However, Sipsey had grown to love Ira Mae. Ira Mae continued to call her new home Gods Waiting Room, somehow without talking to anyone she always knew the latest gossip, her trips around Pine Grove; everyone in Pine Grove knew her. She felt that everyone in the town was related, maybe incest was involved, no the people who run the town are too smart.
When she told Sipsey that there are no crawfish in the creek! Ira Mae no doubt put on her waders and checked this out. The town she says begins with the Manor, and the creek twist through town, with stores on either side of the town. On each end of Main Street are two wood bridges between the bridges between is a Theater, owned by Mayor Robert Wilson, and opened on Saturdays only. Next comes Andy Wilson barbershop, he was the Mayor’s son, Crawfish Café, was from Milwaukee County, the Mayors daughter-in-law Emma, Andy’s wife , she helps in the beauty shop if needed. Morrie’s wife runs Edna’s Beauty shop. Wilson’s Drugs and Hardware store is run by the Mayor’s son Morrie and Morrie’s Service Station is run by the Mayors Grandson Mitch. That’s it, you are leaving Crawfish and last but not least, there is a sign coming into town with one single word, “Welcome”. Next to the last bridge going out of town is a sign with bold letters stating… “YOU ARE NOW LEAVING PINE GROVE”.
By now you are wondering, the town should be called Wilson Creek. Well, no, because Ira Mae said that Mr. Wilson’s Great-great-great-granddaddy settled the town and he thought it was a fine name for a creek and named the town too. It is farm country there are no citizens accept the Wilson’s and their homes on the edge of town, right after the “Leaving” sign.
Ira Mae told Sipsey that Crawfish Manor is a large home with palatial four-column porches that would lead one to believe it had been picked up out of the Deep South and placed there beside the creek. Ira Mae always said that the house reminded her of her Alabama home. Within time, Ira Mae grew use to living in the Manor. It became home and the longer she lived, the people of the Manor became her friends.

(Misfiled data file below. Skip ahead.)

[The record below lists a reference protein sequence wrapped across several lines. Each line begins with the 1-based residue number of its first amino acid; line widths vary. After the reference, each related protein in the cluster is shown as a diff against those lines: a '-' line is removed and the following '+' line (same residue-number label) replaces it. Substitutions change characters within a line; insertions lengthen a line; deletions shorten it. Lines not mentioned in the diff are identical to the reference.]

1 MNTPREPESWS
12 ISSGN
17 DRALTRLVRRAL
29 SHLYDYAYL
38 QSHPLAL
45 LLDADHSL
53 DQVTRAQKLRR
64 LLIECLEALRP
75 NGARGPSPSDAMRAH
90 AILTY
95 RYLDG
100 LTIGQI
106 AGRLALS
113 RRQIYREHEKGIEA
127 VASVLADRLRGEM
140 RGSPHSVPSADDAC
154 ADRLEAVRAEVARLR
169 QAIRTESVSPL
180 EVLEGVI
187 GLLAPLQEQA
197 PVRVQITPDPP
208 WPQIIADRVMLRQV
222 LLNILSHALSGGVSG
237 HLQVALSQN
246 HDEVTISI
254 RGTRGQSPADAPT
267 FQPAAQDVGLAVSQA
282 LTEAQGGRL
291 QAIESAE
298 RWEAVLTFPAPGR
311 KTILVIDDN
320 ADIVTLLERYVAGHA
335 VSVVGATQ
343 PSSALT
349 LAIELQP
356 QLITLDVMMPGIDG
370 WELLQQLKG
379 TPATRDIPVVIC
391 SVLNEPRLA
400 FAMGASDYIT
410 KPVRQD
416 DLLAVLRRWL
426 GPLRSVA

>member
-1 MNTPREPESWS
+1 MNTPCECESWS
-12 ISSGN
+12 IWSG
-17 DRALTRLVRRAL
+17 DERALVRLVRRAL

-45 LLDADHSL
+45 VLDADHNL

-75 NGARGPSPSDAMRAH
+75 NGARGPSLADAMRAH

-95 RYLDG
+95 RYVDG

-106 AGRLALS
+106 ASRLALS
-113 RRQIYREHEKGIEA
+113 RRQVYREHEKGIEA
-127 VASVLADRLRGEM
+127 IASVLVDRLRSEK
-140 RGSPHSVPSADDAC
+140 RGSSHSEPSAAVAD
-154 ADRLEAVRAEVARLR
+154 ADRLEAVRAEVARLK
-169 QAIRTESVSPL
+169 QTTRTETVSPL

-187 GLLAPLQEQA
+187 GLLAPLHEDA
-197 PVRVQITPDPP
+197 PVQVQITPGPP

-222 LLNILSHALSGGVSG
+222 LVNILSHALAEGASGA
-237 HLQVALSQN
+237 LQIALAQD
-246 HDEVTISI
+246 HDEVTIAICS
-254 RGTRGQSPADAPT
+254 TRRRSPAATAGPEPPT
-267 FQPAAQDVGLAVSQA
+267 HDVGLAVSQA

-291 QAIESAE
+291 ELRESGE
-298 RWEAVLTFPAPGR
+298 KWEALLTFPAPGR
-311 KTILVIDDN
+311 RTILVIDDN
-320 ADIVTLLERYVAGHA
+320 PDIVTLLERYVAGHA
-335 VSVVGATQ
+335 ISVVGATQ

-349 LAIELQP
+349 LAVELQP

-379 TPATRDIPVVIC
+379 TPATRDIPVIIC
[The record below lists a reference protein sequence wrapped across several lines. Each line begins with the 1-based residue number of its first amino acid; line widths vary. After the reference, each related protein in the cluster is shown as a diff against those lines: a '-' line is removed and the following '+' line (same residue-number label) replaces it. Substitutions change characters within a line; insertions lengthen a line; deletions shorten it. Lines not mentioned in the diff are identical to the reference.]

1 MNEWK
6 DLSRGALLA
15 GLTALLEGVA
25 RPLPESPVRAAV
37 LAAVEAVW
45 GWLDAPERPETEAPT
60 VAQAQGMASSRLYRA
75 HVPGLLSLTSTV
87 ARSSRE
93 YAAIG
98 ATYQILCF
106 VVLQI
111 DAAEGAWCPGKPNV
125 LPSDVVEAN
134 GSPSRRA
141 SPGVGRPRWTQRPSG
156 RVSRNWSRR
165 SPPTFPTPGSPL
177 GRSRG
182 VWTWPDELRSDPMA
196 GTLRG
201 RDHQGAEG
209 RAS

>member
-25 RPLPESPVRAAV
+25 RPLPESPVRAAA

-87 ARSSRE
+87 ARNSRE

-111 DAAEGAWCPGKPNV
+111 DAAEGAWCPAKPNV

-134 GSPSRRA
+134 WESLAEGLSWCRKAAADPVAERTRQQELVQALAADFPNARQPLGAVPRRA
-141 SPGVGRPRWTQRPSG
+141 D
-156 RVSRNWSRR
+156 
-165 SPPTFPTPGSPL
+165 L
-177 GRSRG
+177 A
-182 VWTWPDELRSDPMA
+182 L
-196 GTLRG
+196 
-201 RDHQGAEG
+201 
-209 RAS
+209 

It was the day before Christmas and Sipsey received a call from Crawfish Manor. Ira Mae had passed away in her sleep. Sipsey knew that before Ira Mae died she had found happiness, she grew closer to the other residents at Crawfish Manor, she stop walking the one street in Crawfish. She sat looking out her window, she was at peace and it was a long time coming. There was not a lot of material things, a walking cane, bottle of Jack Daniels and a few household things, Sipsey sent her entire apartment contents back to the thrift store. The walking cane and bottle of “Jack” were put into a guest room, waiting for the Spirit of Ira Mae to come by, Sipsey had made funeral arrangements years ago, and Ira Mae had no living relatives.
Sipsey, her husband and children stood quietly by the graveside, all of them had grown to love Ira May Monk. All of the stores closed, all of the Wilsons, the ones who had grown old with Ira Mae, they loved her too. She had outlived everyone she knew in Crawfish Manor, the ones she knew when she first moved to Pine Grove, but the town people help get to the cemetery.
When everyone had left the cemetery, Sipsey went back, to be alone with Ira Mae. She lovingly touched the marker and smiled as she read what Ira Mae wanted on the marker:
“Ida Mae Monk
Born and lived too long
Pine Groves Firecracker”